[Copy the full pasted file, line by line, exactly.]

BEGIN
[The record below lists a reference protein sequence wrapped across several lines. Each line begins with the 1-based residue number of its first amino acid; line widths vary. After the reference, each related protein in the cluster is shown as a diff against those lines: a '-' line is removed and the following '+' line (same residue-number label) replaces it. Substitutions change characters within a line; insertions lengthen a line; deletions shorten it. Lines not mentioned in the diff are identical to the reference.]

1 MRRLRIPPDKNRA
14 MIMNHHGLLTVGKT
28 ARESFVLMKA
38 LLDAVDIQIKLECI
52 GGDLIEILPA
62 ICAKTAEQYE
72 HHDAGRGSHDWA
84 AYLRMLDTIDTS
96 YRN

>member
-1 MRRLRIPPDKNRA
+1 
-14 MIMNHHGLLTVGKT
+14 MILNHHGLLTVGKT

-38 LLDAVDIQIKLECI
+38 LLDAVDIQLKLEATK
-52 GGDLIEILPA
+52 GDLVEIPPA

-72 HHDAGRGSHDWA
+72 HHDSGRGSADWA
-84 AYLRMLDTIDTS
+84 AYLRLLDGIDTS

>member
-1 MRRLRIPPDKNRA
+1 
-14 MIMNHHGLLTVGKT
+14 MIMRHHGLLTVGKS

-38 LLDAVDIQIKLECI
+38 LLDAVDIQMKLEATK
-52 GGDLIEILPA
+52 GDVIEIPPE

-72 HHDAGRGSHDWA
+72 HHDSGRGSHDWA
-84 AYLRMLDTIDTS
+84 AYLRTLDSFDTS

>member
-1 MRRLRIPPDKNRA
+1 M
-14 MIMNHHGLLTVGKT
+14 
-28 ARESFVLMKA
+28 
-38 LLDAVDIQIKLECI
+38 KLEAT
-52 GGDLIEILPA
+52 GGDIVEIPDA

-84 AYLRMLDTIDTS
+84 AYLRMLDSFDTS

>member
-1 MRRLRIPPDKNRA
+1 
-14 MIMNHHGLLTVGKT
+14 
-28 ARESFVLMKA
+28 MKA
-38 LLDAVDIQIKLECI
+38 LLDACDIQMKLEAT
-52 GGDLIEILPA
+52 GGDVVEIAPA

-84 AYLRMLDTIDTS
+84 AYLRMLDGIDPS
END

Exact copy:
[The record below lists a reference protein sequence wrapped across several lines. Each line begins with the 1-based residue number of its first amino acid; line widths vary. After the reference, each related protein in the cluster is shown as a diff against those lines: a '-' line is removed and the following '+' line (same residue-number label) replaces it. Substitutions change characters within a line; insertions lengthen a line; deletions shorten it. Lines not mentioned in the diff are identical to the reference.]

1 MRRLRIPPDKNRA
14 MIMNHHGLLTVGKT
28 ARESFVLMKA
38 LLDAVDIQIKLECI
52 GGDLIEILPA
62 ICAKTAEQYE
72 HHDAGRGSHDWA
84 AYLRMLDTIDTS
96 YRN

>member
-1 MRRLRIPPDKNRA
+1 
-14 MIMNHHGLLTVGKT
+14 MILNHHGLLTVGKT

-38 LLDAVDIQIKLECI
+38 LLDAVDIQLKLEATK
-52 GGDLIEILPA
+52 GDLVEIPPA

-72 HHDAGRGSHDWA
+72 HHDSGRGSADWA
-84 AYLRMLDTIDTS
+84 AYLRLLDGIDTS

>member
-1 MRRLRIPPDKNRA
+1 
-14 MIMNHHGLLTVGKT
+14 MIMRHHGLLTVGKS

-38 LLDAVDIQIKLECI
+38 LLDAVDIQMKLEATK
-52 GGDLIEILPA
+52 GDVIEIPPE

-72 HHDAGRGSHDWA
+72 HHDSGRGSHDWA
-84 AYLRMLDTIDTS
+84 AYLRTLDSFDTS

>member
-1 MRRLRIPPDKNRA
+1 M
-14 MIMNHHGLLTVGKT
+14 
-28 ARESFVLMKA
+28 
-38 LLDAVDIQIKLECI
+38 KLEAT
-52 GGDLIEILPA
+52 GGDIVEIPDA

-84 AYLRMLDTIDTS
+84 AYLRMLDSFDTS

>member
-1 MRRLRIPPDKNRA
+1 
-14 MIMNHHGLLTVGKT
+14 
-28 ARESFVLMKA
+28 MKA
-38 LLDAVDIQIKLECI
+38 LLDACDIQMKLEAT
-52 GGDLIEILPA
+52 GGDVVEIAPA

-84 AYLRMLDTIDTS
+84 AYLRMLDGIDPS